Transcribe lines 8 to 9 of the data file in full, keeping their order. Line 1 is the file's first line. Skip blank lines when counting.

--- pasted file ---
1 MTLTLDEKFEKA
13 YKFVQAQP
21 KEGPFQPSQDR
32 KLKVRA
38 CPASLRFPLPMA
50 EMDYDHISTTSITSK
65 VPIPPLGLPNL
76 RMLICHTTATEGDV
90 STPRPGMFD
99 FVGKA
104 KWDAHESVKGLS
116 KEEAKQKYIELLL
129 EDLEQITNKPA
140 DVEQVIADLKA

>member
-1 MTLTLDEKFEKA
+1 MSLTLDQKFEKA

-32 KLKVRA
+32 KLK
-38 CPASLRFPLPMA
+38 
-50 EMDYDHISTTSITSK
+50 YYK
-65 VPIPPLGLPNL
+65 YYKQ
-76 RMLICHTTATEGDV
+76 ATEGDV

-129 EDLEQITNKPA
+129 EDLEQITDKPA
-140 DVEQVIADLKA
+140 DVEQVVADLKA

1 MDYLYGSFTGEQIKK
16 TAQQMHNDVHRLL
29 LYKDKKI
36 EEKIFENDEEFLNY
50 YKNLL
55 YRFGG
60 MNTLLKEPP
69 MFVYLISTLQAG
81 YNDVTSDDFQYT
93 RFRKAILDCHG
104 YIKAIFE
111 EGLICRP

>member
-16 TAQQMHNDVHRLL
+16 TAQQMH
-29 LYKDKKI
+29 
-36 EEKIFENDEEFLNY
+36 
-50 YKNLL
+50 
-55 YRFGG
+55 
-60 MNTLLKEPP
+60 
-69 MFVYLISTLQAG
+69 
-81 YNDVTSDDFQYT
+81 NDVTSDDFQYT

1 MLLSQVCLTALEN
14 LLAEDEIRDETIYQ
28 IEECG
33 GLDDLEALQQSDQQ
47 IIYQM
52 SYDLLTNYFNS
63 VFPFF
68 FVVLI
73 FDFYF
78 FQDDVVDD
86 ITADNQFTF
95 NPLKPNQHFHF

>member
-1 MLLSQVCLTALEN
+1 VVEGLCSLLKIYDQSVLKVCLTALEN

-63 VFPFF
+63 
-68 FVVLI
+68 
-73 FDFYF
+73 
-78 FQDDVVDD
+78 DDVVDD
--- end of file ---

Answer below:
76 RMLICHTTATEGDV
90 STPRPGMFD